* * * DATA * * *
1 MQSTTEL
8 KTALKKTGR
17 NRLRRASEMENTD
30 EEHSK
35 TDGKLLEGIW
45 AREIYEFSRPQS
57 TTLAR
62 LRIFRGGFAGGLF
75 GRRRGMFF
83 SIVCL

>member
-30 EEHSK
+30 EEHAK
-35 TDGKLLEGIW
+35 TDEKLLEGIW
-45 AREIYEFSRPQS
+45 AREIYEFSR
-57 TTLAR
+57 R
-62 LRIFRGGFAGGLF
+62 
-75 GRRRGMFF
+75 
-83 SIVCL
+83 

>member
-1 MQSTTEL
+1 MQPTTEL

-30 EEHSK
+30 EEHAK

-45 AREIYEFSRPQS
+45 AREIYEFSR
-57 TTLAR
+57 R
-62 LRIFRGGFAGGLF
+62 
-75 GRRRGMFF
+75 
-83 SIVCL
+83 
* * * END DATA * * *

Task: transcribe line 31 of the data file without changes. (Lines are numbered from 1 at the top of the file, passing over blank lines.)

-45 AREIYEFSRPQS